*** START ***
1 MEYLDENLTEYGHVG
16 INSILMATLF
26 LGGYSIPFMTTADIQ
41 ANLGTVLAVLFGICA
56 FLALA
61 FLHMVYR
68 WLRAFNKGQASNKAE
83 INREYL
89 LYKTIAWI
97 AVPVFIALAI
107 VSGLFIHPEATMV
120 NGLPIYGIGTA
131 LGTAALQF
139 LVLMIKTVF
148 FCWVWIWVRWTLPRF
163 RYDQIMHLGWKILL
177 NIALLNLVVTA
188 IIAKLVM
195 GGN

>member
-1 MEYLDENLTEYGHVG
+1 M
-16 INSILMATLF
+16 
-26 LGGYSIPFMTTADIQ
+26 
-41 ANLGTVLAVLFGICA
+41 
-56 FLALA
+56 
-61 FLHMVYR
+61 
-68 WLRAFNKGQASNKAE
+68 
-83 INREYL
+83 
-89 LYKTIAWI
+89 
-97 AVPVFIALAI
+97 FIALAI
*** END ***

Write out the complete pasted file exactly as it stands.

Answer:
1 MEYLDENLTEYGHVG
16 INSILMATLF
26 LGGYSIPFMTTADIQ
41 ANLGTVLAVLFGICA
56 FLALA
61 FLHMVYR
68 WLRAFNKGQASNKAE
83 INREYL
89 LYKTIAWI
97 AVPVFIALAI
107 VSGLFIHPEATMV
120 NGLPIYGIGTA
131 LGTAALQF
139 LVLMIKTVF
148 FCWVWIWVRWTLPRF
163 RYDQIMHLGWKILL
177 NIALLNLVVTA
188 IIAKLVM
195 GGN

>member
-1 MEYLDENLTEYGHVG
+1 M
-16 INSILMATLF
+16 
-26 LGGYSIPFMTTADIQ
+26 
-41 ANLGTVLAVLFGICA
+41 
-56 FLALA
+56 
-61 FLHMVYR
+61 
-68 WLRAFNKGQASNKAE
+68 
-83 INREYL
+83 
-89 LYKTIAWI
+89 
-97 AVPVFIALAI
+97 FIALAI